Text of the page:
I drop yet another book halfway unfinished with no intention of finishing it. I have got quite selective in what I read, dropping books in between when a book fails to interest and inspire me.
A colleague recommended a book by the author, “Haruki Murakami”. I instantly placed an order on amazon; seems so convenient today. You want to read something; then order it and have it delivered within a week; or receive immediately on Kindle. This is the one I plan to read next.
There are millions of books to read, why waste time on the ones which do not engage oneself?
Once upon a time many years ago, I read everything I could get my hands on; there were not enough non-academic books to read. I got jittery and nervous when I was on the verge of finishing a book. There were withdrawal symptoms. My biggest concern- what am I going to read next? I had to go hunting for the next book I would read. Usually it would be anything I could lay my hands on by means of exchange or borrowing. It meant eagerly waiting while my friends finished reading before they would lend or exchange. Growing up in a rather small town my book woes were three-fold.
I went to a school which did not have a decent library substantially restricting my access to good literature. Books were precious and expensive. My school was wary of lending too many books for fear of them getting lost or not returned. Once I was given the responsibility of cleaning the school library. I spent two days doing that. I got sick from dust allergy, but those were two very happy days.
The town I lived in had but one good fiction book store. This served as more a hangout store for young people. The store stocked gift items, birthday cards, albums and such fancy stuff fas well. There was a British library in the town. I had no idea how to get membership or if I was even eligible for a membership. In general, memberships needed some beaurocratic strings to be pulled.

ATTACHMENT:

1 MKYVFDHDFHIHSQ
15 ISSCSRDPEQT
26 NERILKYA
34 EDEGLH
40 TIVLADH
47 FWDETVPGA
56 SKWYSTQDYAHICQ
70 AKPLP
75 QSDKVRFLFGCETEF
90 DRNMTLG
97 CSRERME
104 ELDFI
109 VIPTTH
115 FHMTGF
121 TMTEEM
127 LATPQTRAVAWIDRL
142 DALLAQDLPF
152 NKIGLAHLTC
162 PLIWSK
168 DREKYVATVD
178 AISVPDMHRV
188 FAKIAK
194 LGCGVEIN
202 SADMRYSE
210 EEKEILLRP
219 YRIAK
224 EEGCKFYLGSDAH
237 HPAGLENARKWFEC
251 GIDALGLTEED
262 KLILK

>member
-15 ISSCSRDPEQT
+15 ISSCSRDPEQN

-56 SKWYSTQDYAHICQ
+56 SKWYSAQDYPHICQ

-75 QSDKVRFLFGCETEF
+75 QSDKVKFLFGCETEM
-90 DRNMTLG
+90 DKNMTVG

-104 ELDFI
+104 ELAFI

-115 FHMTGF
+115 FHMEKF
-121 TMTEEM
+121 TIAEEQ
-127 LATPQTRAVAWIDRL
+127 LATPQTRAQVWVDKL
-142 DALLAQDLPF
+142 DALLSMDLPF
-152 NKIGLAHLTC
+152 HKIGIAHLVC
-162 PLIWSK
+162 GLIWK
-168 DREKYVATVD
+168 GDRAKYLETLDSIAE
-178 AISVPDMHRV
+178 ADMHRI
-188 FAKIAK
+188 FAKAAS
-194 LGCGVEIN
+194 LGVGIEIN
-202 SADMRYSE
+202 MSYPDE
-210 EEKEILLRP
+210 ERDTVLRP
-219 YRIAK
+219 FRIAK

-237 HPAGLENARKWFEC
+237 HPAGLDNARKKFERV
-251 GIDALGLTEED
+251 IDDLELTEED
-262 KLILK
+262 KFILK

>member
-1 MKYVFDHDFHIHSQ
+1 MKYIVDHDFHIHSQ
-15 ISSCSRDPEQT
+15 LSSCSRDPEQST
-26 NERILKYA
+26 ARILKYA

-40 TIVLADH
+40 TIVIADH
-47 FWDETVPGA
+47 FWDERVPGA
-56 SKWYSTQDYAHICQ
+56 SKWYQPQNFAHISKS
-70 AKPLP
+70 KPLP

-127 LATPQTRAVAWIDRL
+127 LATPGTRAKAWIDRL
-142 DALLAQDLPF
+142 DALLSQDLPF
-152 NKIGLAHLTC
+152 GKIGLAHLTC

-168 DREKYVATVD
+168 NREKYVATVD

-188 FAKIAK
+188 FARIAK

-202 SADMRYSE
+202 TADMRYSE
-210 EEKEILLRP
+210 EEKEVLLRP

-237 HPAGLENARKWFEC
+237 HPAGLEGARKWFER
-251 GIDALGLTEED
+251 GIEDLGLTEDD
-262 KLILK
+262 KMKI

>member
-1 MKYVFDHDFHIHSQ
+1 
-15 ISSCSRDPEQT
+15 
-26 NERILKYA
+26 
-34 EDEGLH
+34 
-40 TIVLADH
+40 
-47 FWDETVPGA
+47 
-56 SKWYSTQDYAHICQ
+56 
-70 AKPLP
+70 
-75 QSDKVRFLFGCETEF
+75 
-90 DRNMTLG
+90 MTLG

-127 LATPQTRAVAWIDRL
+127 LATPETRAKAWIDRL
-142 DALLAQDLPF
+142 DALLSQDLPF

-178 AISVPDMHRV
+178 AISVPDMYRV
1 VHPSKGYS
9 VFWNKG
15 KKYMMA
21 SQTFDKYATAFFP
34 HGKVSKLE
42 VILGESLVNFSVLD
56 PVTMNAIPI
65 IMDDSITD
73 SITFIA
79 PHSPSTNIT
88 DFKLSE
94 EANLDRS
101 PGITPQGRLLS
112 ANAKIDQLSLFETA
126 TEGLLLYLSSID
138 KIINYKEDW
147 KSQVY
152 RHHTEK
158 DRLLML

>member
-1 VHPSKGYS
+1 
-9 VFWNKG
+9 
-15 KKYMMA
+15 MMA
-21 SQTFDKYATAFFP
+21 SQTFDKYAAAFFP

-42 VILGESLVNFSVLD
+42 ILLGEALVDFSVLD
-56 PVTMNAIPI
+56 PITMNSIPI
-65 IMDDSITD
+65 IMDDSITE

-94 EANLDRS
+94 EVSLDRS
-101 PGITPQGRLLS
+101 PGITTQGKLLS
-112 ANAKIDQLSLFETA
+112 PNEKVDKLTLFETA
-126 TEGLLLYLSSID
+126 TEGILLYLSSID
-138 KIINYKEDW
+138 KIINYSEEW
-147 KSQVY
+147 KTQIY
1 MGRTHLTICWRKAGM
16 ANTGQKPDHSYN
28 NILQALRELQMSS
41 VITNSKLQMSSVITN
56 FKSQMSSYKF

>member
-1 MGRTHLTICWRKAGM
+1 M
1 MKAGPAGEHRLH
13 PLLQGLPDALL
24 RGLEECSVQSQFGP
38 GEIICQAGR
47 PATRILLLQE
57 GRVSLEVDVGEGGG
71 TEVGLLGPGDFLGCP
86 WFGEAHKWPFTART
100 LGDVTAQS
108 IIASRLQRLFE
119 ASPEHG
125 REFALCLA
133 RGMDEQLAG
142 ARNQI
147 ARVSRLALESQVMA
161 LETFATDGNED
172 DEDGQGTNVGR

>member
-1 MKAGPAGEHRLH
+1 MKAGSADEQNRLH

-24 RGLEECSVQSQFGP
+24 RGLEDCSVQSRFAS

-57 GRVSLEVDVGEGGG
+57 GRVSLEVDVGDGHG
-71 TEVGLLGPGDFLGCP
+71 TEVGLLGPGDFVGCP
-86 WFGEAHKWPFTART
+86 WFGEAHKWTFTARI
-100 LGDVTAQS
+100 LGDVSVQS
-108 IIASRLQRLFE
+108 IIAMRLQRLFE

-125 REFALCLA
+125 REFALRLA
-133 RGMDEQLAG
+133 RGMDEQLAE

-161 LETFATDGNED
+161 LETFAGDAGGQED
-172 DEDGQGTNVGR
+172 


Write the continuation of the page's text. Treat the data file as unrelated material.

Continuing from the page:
In those days, the Indian middle class did not spend on non-essentials. Books were not an essential commodity. Any non-academic book was definitely not an essential and could be lived without. Reading was considered a “good habit”. However, any non-academic reading was not considered fruitful towards preparation for a stable career, therefore was not encouraged.
These facts are also indicative of the fact that the town lacked a literary culture among the general populace. That meant that access to second hand books, which could be procured cheap, was also limited or practically non-existent.
The silver lining, if one can see that, to this situation was that the lifestyle of those times left little time for reading fiction. The distractions of today were still not known; but we lived in joint families giving us much less individual or alone time. The focus on academics was high as is today. Career options, for which reading non-academic books would help much, were not as popular as they are today.
My personal acceptance for e-books came after a prolonged struggle. It cannot compare to the feel of a book in hand- the design, layout, the jacket, the cover, forwrard, authors bio at the end. And all the paraphernalia which indicated that the moment you open a book, the world we live in fades into background and another alternate universe is created. It was hard to create the same universe with an e-book.
Technology has the most perceptible impact on my reading habits. Reading multiple books simultaneously, opposed to one read at a time as was my habit, has become a norm for me. It used to be quite often the case that I had certain titles in mind, but did not have the means logistically (and otherwise) to procure them conviniently. This situation certainly has altered. Notwithstanding the negatives and drawbacks of ebooks, the comfort and convinience it has brought to me is enormous.
I possibly belong to the last of the generation of Indians who have seen and experienced the comparatively claustrophobic pre-internet days. My kindle refreshed and “Murakami“ downloaded and waiting for me, those days seem far away.